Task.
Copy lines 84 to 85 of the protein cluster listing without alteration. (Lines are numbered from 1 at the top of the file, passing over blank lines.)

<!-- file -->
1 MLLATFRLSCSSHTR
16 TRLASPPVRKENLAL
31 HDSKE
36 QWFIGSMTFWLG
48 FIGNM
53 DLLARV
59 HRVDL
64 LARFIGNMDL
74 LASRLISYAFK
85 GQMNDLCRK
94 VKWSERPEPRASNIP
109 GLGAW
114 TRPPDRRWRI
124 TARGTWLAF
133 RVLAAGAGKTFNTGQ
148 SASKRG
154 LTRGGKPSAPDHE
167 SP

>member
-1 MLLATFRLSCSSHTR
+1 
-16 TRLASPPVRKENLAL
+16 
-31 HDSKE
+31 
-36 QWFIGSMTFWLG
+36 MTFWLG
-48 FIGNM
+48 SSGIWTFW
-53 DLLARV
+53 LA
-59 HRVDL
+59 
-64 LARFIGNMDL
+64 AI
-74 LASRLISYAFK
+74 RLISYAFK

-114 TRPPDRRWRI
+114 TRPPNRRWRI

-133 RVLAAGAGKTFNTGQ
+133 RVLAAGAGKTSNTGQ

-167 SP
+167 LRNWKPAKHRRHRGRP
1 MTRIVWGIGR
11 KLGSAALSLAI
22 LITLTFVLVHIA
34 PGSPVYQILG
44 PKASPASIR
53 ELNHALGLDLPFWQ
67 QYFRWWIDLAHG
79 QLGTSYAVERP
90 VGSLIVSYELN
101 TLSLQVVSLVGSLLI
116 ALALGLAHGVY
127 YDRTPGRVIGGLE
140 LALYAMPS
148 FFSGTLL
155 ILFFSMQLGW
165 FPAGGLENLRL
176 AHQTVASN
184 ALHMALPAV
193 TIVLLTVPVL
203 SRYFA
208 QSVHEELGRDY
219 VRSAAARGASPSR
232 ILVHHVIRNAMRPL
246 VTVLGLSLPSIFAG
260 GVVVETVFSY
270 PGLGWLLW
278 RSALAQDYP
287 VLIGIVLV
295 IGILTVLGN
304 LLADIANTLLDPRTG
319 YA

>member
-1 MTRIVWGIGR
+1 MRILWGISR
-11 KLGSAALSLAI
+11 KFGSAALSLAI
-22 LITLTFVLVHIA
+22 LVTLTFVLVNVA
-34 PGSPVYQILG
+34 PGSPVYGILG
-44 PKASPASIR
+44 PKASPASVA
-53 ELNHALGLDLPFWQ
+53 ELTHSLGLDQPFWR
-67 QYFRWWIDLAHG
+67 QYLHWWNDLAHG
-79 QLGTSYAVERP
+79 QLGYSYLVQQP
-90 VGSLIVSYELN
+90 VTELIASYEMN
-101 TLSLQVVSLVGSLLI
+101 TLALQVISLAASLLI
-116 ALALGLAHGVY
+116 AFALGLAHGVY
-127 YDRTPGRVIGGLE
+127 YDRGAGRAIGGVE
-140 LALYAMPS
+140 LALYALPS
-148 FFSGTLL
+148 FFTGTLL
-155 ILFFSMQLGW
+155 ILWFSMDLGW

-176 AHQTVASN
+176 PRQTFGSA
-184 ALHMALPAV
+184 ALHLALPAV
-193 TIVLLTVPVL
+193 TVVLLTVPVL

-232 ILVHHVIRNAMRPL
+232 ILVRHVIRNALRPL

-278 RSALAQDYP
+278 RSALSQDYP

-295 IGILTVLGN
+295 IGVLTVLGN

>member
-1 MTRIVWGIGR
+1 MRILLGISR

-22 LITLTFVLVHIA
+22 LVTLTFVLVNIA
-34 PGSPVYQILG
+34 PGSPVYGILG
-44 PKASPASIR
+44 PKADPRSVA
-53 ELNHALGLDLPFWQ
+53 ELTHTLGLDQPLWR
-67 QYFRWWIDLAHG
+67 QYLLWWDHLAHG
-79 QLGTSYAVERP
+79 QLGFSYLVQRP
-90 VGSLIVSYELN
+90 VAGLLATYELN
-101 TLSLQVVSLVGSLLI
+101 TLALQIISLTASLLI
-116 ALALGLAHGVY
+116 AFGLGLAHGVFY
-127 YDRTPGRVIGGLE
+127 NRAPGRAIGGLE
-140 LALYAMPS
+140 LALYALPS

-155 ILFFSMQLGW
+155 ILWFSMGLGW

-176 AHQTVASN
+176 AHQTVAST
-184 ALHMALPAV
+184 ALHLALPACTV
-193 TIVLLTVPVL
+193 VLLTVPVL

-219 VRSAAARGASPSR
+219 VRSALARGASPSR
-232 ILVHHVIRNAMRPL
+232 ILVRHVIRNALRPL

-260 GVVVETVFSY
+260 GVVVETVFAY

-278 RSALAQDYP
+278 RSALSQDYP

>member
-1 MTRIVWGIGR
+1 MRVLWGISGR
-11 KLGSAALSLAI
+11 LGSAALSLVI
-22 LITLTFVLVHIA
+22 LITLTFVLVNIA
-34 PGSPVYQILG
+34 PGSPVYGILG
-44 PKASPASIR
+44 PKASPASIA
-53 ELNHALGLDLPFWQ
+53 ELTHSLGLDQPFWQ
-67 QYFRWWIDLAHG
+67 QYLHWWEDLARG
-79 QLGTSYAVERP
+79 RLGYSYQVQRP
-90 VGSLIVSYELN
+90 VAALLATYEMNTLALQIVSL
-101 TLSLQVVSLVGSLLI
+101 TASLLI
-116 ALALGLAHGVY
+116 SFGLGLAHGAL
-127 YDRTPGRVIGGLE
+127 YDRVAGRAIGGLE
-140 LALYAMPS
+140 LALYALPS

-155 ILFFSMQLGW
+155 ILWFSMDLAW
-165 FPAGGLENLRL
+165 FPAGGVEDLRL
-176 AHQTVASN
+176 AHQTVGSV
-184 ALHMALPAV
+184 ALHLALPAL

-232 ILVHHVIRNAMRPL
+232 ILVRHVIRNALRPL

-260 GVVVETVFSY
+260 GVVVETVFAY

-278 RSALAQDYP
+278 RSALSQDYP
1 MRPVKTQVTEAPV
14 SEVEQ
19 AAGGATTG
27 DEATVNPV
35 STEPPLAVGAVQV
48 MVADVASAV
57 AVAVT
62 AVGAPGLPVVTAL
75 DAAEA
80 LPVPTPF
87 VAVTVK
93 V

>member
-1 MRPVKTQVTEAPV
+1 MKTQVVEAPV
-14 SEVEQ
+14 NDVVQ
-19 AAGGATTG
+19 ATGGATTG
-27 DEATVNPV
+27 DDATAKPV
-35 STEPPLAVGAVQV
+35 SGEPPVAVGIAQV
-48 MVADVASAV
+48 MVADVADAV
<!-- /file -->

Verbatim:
-44 PKASPASIR
+44 PKASPASVA